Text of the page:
9. A study process was initiated to clarify the issues and to develop guidelines to assist the churches. A background paper was prepared and widely circulated for comment. It was discussed by the Commission of the Churches on International Affairs (CCIA) in January 2000, and in a revised form it served as the basis for discussions in an ecumenical seminar hosted by the Ecumenical Institute at Bossey in April 2000. Participants in the seminar came from all regions and included specialists in humanitarian response, international law, human rights, ethics and theology, including representatives of churches whose countries have been affected in one way or another by recent interventions. Together with staff of the WCC and the Lutheran World Federation, participants reflected from an ethical perspective on the responsibility of the international community to protect populations at risk within the borders of sovereign states. The extensive report of that consultation was again widely circulated for response and comment to member churches and WCC-related agencies. Finally, the document was refined by a specialized CCIA reference group for presentation to the Central Committee for consideration as a companion document to the one adopted on sanctions in 1995.

10. Almost simultaneously with the completion of this document, the report of the Panel on United Nations Peace Operations (popularly known as the "Brahimi Report")2was presented to the UN Security Council and was considered in the 2000 Millennium General Assembly in New York. This landmark study offered not only a serious critique of UN peacekeeping, but made innovative suggestions for improvements that closely paralleled the conclusions of the WCC document. Subsequently, Canadian Minister of Foreign Affairs, Lloyd Axworthy, took the initiative to form a high-level panel to study further these issues, and invited the WCC to cooperate with it, providing its particular moral and ethical perspectives.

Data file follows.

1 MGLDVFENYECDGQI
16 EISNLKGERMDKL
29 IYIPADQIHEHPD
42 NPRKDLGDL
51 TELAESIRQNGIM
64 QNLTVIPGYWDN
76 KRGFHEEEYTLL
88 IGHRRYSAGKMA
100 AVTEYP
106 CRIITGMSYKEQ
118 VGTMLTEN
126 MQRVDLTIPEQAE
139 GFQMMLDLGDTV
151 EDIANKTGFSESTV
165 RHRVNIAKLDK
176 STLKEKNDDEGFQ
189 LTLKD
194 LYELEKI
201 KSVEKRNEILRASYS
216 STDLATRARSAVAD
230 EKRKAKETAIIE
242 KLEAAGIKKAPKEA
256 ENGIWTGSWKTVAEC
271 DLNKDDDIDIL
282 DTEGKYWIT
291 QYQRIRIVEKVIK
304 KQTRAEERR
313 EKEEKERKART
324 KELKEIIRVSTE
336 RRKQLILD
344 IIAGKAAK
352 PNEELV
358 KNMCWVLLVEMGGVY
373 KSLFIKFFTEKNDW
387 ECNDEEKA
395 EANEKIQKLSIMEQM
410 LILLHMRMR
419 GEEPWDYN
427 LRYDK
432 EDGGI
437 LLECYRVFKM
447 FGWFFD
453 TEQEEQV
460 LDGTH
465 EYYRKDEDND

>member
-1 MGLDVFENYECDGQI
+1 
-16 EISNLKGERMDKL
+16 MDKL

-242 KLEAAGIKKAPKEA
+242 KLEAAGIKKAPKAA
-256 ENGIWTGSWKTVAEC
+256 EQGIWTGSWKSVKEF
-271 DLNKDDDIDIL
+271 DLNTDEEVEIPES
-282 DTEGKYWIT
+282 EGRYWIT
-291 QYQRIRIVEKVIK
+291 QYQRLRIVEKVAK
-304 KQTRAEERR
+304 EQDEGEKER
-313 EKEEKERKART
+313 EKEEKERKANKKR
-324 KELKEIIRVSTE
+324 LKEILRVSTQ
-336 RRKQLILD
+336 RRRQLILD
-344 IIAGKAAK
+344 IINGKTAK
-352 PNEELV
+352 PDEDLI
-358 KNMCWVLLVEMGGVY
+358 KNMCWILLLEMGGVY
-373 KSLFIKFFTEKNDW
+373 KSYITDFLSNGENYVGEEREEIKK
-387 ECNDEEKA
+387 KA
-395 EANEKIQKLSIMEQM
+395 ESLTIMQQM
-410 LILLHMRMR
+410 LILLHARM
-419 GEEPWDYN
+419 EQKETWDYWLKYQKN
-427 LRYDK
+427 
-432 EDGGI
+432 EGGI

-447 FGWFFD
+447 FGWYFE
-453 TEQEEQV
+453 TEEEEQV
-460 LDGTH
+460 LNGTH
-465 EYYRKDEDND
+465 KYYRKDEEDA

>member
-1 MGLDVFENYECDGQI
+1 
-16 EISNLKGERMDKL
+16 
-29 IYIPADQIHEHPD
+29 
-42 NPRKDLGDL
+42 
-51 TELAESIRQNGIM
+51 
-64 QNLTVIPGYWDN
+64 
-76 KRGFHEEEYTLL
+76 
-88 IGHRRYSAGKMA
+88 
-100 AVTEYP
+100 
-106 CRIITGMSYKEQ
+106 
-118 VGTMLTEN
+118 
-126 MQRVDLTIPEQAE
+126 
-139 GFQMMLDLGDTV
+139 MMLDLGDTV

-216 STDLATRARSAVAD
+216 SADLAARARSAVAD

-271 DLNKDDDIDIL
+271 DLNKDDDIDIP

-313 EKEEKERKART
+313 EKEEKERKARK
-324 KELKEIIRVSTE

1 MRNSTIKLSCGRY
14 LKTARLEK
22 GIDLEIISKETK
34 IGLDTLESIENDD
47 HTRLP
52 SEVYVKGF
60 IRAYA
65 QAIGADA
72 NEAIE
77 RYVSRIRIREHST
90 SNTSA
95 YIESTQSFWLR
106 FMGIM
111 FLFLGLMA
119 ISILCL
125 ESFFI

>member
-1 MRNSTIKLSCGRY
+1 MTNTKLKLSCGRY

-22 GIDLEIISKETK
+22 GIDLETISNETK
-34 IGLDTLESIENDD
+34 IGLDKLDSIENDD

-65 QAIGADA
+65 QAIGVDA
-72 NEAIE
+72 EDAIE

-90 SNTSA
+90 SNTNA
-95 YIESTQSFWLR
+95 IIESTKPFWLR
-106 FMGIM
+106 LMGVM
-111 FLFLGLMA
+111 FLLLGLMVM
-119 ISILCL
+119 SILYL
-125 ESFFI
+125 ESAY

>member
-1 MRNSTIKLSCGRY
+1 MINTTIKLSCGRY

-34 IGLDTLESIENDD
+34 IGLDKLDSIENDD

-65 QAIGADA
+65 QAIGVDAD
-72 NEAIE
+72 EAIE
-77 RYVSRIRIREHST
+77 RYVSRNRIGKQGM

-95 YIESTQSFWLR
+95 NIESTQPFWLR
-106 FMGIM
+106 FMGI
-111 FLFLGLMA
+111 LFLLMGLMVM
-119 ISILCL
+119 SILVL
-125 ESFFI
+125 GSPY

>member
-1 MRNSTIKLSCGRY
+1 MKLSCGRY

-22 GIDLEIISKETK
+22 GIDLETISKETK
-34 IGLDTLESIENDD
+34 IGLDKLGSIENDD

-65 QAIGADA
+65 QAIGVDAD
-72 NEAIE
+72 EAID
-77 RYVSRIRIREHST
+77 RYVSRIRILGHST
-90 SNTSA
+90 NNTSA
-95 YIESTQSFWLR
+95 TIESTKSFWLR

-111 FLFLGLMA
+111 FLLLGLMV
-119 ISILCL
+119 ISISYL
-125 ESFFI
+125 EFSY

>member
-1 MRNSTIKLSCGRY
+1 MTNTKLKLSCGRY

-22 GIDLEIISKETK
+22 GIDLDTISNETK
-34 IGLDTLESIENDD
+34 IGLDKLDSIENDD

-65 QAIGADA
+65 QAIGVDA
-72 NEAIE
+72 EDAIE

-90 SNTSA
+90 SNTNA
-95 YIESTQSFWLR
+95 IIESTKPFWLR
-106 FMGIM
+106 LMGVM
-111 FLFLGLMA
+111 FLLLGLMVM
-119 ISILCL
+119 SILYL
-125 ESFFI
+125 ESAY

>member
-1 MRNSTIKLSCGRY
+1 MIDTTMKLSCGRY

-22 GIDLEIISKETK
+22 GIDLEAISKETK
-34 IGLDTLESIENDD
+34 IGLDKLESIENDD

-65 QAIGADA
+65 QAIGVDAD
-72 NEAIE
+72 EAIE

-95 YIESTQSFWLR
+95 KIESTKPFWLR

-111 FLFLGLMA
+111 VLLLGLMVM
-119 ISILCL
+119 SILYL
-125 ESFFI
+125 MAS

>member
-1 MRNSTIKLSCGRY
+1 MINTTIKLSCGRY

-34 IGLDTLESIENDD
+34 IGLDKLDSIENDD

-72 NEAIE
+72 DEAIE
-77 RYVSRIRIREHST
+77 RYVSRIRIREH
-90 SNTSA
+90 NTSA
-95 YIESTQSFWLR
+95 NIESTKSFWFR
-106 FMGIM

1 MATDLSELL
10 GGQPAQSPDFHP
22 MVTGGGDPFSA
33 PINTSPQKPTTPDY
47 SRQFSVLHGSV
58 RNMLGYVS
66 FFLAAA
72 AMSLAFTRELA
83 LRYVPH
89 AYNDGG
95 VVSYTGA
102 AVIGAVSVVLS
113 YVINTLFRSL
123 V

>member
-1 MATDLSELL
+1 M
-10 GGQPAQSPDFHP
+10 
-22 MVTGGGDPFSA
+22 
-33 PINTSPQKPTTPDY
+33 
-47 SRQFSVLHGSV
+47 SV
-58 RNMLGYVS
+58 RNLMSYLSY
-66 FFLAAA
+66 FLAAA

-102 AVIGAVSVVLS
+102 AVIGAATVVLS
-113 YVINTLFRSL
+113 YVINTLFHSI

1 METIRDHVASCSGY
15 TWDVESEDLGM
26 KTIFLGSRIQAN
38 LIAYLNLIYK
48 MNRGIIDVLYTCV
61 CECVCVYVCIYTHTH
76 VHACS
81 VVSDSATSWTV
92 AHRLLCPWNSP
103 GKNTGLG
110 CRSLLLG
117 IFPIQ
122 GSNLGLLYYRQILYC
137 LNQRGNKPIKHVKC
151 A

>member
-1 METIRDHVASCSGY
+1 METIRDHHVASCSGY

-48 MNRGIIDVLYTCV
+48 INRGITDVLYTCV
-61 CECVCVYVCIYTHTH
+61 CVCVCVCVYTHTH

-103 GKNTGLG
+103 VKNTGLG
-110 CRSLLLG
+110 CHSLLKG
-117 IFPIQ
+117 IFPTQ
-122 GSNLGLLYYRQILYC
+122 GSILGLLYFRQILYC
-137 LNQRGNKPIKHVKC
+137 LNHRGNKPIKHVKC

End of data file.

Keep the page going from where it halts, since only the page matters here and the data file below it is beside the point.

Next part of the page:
Re-shaping the debate
11. In calling for the present study, the Central Committee expressed its skepticism about the term by referring to "so-called ‘humanitarian intervention’." The consultative process showed that others are equally wary of this term. Many participants in the study process were hesitant to discuss the "ethics of ‘humanitarian intervention’." For them, the most important contribution of the churches was to help re-shape and clarify the terms of the debate in a way that would emphasize the fundamental ethical issues at stake.

12. Historically, and especially since 1991, intervening powers have often used the term humanitarian to characterize their motivations and to justify their actions. In fact, as repeated WCC Central Committee documents have argued, the motives for most interventions are at best mixed and often more in the self-interests of the intervening powers than of the endangered populations they purport to rescue.

13. The decision of Gulf Coalition Forces led by the USA to extend their operations to the Kurdish areas of Northern Iraq for "humanitarian reasons" raised doubts about the distinction between military strategic interests and the legitimate needs of the population at risk. This was followed almost immediately by the "humanitarian intervention" in Somalia that cut short UN-sponsored mediation efforts. The debate became more critical still when the UN peacekeeping force in Rwanda was withdrawn in 1994, abandoning the population to the forces of genocide. The often unequal protection offered civilians during the war in Bosnia-Herzegovina, and the spectacular NATO intervention in the case of Kosovo added fuel to the fire.

14. The word "humanitarian" has a special place in international humanitarian law which conveys the attributes of universality, independence, impartiality, and humanity. It is important to recall that the evolution of the humanitarian ideal did not happen overnight. In fact, over a hundred years passed between the time Henri Dunant saw the need for an impartial humanitarian response on the battlefields of Solferino and subsequently founded the Red Cross that codified basic principles of humanitarian action. Humanitarian assistance is to be extended to people solely on the basis of need, irrespective of religion, ethnicity, class, nationality or political opinion. Especially in today’s world of highly politicized actions, the idea that meeting humanitarian needs should be a priority is an ideal which needs to be preserved and protected from casual or self-serving usage.